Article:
(i) Defectiveness: The contractor shall grant the buyer immunity from any defectiveness of the goods manufactured. However, the guaranty is not due when the buyer was aware of the defectiveness or defects were recognizable, but has nevertheless accepted the goods. Regarding the terms applicable to enforce his or her rights, the buyer shall communicate to the contractor about the defectiveness of a product within 60 days of the discovery. In addition, the buyer forfeits his or her right if a trial is not initiated within 2 years of the delivery of the goods. These terms are peremptory and cannot be modified by the parties.
(ii) Withdrawal: The buyer can withdraw from the “appalto” at any time, even without adequate notice. In order to protect the reliance of the contractor, however, it is provided that, in the case of withdrawal, the buyer has to hold the contractor harmless in connection with: (a) costs and expenses incurred for the production of the goods; (b) the production already carried out; and (c) the loss of profit.
(iii) Employees: From an employment standpoint, Italian law provides that, for two years from the termination of the “appalto” (regardless the reason of the termination), both parties are jointly liable for the possible unpaid remunerations or social security contributions due to the employees for the duration of the contract. Therefore, the buyer could be sued by contractor’s employees for the possible unpaid remunerations and social security contributions for a period of two years from the date of termination of the “appalto”. Indeed, the buyer would then have the right to recover from the contractor the possible amount paid to such employees.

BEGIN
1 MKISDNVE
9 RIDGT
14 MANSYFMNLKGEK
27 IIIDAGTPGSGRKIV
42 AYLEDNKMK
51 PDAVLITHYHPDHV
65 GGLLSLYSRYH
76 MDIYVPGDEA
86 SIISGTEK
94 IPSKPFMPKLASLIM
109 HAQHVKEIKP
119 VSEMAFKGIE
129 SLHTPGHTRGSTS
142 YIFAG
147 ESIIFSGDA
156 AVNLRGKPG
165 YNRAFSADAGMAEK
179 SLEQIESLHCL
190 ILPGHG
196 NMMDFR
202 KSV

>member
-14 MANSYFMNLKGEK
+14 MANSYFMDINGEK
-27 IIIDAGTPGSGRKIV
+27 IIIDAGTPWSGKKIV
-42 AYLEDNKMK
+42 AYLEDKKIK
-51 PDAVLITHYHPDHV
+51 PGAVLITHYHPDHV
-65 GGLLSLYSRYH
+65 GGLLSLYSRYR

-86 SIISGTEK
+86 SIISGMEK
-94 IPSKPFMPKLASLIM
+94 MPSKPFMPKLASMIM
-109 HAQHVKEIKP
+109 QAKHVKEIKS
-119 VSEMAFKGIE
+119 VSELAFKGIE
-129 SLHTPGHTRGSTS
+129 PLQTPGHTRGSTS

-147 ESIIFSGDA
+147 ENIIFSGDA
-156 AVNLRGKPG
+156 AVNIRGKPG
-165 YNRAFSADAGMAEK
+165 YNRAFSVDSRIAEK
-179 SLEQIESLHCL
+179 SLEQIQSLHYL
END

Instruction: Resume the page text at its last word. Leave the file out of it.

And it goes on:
As a suggestion for dealing with defectiveness, attention should be given to the “acceptance” of the goods. Indeed it does not coincide with the delivery of the goods, but can be inferred by the behavior of the buyer, as for instance, on the full payment of the goods. Moreover, the buyer should double check whether employees are fully dedicated to the “appalto” or not (the risk of being jointly liable towards contractors’ employees is not avoidable when, for example, the buyer is the only customer of the contractor).
In the event that raw materials and components needed to manufacture the goods are provided by the buyer, parties enter into a “subfornitura” relationship. This contract is specifically ruled by Law 192/1998. We will focus on the following aspects: